THE Icelandic ambassador to Britain made a surprise visit to the Humber Seafood Summit last night – and brought with him a message of assurance that his country’s links with the Humber remained firmly intact.
Thordur Aegir Oskarsson was in the Humber area to visit Icelandic seafood businesses, which together employ more than 2,500 local people.
But he also took the opportunity to visit the seafood summit’s pre-conference reception where the best of local seafood was on display.
The ambassador spoke to Fish Update about the developments in Iceland’s economy over the past two or three years, which had also led to changes in the way fish was being processed and marketed.
He said: ’It is true we are now processing more of our own fish, but the strong links with Grimsby and the Humber are still in place and I am confident this will continue.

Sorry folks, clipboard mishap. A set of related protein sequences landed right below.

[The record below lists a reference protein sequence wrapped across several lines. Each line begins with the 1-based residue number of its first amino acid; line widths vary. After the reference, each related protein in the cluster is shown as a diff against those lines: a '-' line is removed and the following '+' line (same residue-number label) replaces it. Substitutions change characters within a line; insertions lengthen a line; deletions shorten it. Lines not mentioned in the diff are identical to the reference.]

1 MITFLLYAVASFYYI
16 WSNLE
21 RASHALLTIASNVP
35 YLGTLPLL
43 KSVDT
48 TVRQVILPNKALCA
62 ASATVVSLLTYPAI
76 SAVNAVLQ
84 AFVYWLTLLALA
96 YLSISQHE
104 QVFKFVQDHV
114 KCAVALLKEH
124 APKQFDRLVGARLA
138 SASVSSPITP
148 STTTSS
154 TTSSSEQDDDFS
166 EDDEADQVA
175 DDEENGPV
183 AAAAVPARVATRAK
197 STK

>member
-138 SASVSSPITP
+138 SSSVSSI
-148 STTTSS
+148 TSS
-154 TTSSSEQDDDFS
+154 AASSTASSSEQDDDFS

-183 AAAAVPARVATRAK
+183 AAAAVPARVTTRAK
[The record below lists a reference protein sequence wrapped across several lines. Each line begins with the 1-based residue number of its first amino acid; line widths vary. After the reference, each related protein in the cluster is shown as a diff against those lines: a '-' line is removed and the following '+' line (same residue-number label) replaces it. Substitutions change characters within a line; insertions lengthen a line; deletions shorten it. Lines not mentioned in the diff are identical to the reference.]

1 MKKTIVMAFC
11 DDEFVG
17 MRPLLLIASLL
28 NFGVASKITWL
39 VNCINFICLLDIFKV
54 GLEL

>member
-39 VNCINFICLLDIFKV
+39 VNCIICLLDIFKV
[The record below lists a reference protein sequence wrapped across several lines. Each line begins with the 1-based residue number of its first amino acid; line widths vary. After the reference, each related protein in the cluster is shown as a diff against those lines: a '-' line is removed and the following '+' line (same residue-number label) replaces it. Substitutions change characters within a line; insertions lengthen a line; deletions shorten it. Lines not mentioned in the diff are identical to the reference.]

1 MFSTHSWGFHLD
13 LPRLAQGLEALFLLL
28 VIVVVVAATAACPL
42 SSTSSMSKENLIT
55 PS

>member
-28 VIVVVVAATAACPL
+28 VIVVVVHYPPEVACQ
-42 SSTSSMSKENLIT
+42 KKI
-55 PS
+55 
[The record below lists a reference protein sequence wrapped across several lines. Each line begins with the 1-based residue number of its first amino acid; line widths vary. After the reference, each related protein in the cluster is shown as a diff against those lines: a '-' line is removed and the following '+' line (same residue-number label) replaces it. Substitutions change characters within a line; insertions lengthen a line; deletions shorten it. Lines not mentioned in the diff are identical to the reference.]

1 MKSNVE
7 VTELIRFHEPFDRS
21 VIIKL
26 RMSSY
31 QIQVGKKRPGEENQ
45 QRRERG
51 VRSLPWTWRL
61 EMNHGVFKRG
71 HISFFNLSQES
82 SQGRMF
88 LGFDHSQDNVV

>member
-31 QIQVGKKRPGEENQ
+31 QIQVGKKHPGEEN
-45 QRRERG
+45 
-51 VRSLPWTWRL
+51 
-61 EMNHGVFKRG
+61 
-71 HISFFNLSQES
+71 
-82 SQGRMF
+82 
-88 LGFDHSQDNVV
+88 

‘The UK is our most important market when it comes to fish exports and I don’t see that the situation will change.’
The ambassador said Brexit and the resulting fall in the value of the pound had made fish imports to the UK more expensive, but he thought that things would even out over the medium term.
Ambassador Oskersson said Iceland’s fishing industry was currently in good shape, with excellent cod stocks. Haddock, a firm favourite with Grimsby fish merchants, remained a problem, but there were signs the stock was improving.
The summit chairman, Brian Young, a former chief executive of the British Frozen Food Federation, welcomed guests with a special tribute to Steve Norton, the chief executive of the Grimsby Fish Merchants’ Association, who retires this week after 50 years in the seafood industry.
He said it was the finale to a distinguished career. Young also revealed that work on the next Seafish corporate plan was now underway.
Thórdur Aegir Óskarsson (left) speaks with the retiring chief executive of the Grimsby Fish Merchants’ Association Steve Norton at the Humber Seafood Summit evening reception. Picture: Dave Moss